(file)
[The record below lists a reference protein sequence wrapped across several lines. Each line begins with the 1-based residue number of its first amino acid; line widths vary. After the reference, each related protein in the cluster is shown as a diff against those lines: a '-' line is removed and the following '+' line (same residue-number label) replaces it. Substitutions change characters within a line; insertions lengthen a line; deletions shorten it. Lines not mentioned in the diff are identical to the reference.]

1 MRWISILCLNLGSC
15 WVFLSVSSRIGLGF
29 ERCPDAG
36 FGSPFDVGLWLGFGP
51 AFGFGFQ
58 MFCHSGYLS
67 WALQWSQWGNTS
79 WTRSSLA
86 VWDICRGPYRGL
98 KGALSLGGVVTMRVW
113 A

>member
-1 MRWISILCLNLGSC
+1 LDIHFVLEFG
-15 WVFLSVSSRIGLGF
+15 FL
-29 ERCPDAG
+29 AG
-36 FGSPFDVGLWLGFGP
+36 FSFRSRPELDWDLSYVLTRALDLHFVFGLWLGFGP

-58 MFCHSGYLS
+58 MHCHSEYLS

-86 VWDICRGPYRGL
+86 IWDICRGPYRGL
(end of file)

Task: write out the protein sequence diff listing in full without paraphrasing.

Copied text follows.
[The record below lists a reference protein sequence wrapped across several lines. Each line begins with the 1-based residue number of its first amino acid; line widths vary. After the reference, each related protein in the cluster is shown as a diff against those lines: a '-' line is removed and the following '+' line (same residue-number label) replaces it. Substitutions change characters within a line; insertions lengthen a line; deletions shorten it. Lines not mentioned in the diff are identical to the reference.]

1 MRWISILCLNLGSC
15 WVFLSVSSRIGLGF
29 ERCPDAG
36 FGSPFDVGLWLGFGP
51 AFGFGFQ
58 MFCHSGYLS
67 WALQWSQWGNTS
79 WTRSSLA
86 VWDICRGPYRGL
98 KGALSLGGVVTMRVW
113 A

>member
-1 MRWISILCLNLGSC
+1 LDIHFVLEFG
-15 WVFLSVSSRIGLGF
+15 FL
-29 ERCPDAG
+29 AG
-36 FGSPFDVGLWLGFGP
+36 FSFRSRPELDWDLSYVLTRALDLHFVFGLWLGFGP

-58 MFCHSGYLS
+58 MHCHSEYLS

-86 VWDICRGPYRGL
+86 IWDICRGPYRGL